WASHINGTON, Jan. 12 (Xinhua) -- The U.S. House panel investigating the Jan. 6 Capitol riot on Wednesday asked House Minority Leader Kevin McCarthy for a voluntary interview and records in his possession that are related to the attack.
The panel in a letter to the California Republican requested information about his communications with then-President Donald Trump "before, during and after" Jan. 6, 2021, when a mob of Trump's supporters besieged the Capitol in an attempt to stop Congress from certifying the 2020 presidential election results.
It also wanted to learn about how McCarthy, the top Republican in the House, interacted with Trump, White House staff and others in the week after the riot, "particularly regarding President Trump's state of mind at that time," according to the letter the panel sent to McCarthy.
"We also must learn about how the President's plans for January 6th came together, and all the other ways he attempted to alter the results of the election. For example, in advance of January 6th, you reportedly explained to Mark Meadows and the former President that objections to the certification of the electoral votes on January 6th 'was doomed to fail,'" said Bennie Thompson, Democrat from Mississippi who chairs the Jan. 6 panel.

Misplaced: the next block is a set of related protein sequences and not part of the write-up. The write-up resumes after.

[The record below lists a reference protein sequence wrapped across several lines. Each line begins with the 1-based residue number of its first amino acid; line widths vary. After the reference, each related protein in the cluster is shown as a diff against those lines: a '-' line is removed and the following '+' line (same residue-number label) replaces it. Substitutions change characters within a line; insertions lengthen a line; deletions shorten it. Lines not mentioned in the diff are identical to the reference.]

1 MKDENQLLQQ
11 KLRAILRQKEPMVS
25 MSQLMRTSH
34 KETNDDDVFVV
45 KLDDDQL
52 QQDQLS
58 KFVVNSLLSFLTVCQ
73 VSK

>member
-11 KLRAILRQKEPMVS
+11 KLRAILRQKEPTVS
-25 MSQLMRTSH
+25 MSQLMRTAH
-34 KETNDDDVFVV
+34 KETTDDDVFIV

Thompson said the committee wanted to meet with McCarthy as soon as Feb. 3.
McCarthy is the third GOP member of the House with whom the committee has sought cooperation on a voluntary basis, after two similar requests were turned down by representatives Scott Perry of Pennsylvania and Jim Jordan of Ohio.
Considered one of Trump's most loyal allies in Congress, McCarthy said during a floor speech in the House chamber seven days after the riot that Trump "bears responsibility" for the attack.
But his public statements regarding the events on Jan. 6 "changed markedly" after he met with Trump at the former president's Mar-a-Lago estate in Florida on Jan. 28, 2021, the committee alleged in the letter, asking McCarthy if he had been pressured by Trump or his representatives on what he should say about his conversations with Trump on Jan. 6. ■